Neptune Energy discovers oil at Dugong well in Norwegian North Sea

5 August 2020 (Last Updated August 5th, 2020 15:50)

European oil exploration and production company Neptune Energy has announced the discovery of oil at the Dugong well in the Norwegian part of the North Sea.

Neptune Energy discovers oil at Dugong well in Norwegian North Sea
Dugong has been drilled by CIMC-owned semi-submersible rig Deepsea Yantai. Credit: Neptune Energy.

European oil exploration and production company Neptune Energy has announced the discovery of oil at the Dugong well in the Norwegian part of the North Sea.

The well is located in the production licence 882.

It is 158km west of Florø in Norway and located in a water depth of 330m and close to the Snorre field production facilities. The prospect comprises two reservoirs lying at a subsurface depth of 3,250m to 3,500m.

Neptune Energy operates and owns 40% in Dugong. Other partners include Concedo (20%), Petrolia NOCO (20%), and Idemitsu Petroleum (20%).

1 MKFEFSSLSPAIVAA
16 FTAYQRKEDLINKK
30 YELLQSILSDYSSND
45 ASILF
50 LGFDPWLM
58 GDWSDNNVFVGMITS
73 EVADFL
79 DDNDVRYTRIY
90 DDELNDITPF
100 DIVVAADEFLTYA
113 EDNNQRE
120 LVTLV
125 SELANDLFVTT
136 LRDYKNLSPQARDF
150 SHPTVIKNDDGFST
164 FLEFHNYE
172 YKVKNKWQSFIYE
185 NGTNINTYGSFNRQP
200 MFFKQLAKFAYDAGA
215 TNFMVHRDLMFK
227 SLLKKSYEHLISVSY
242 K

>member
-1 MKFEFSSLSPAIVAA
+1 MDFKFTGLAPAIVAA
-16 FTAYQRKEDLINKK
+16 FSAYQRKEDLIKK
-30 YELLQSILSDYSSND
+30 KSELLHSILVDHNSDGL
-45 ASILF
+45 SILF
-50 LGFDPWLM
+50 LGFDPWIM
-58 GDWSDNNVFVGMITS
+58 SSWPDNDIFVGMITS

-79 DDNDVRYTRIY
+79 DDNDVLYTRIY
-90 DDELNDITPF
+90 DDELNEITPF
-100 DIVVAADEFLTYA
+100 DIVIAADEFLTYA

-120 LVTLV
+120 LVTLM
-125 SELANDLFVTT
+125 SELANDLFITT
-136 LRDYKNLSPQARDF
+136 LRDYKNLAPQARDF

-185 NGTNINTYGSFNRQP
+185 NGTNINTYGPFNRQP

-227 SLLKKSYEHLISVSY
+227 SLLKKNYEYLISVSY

The Dugong well is estimated to contain between 40 million barrels of oil equivalent (mboe) and 120mboe.

Neptune Energy claims that the latest discovery is the largest find offshore Norway so far this year.

According to the company, drilling of the wells 34/4-15 S and down-dip side track 34/4-15 A proved oil in the Viking and Brent Groups.

Neptune Energy Norway managing director Odin Estensen said: “This is a significant discovery and strategically important for Neptune Energy in this region.

“It underlines our commitment to continue investing in activities in the Norwegian sector which is an integral part of our geographically-diverse portfolio.

“Dugong may also open up additional opportunities in the surrounding licences, with the potential for a new core area for Neptune in Norway.”

Dugong has been drilled by CIMC-owned new Deepsea Yantai semi-submersible rig, which is operated by Odfjell Drilling.

Last month, Neptune Energy discovered hydrocarbons at the Dugong well.

In June this year, Neptune Energy announced plans to cut 400 jobs across nine countries to improve cash flow amid low oil prices. These redundancies represent nearly 21% of the company’s staff.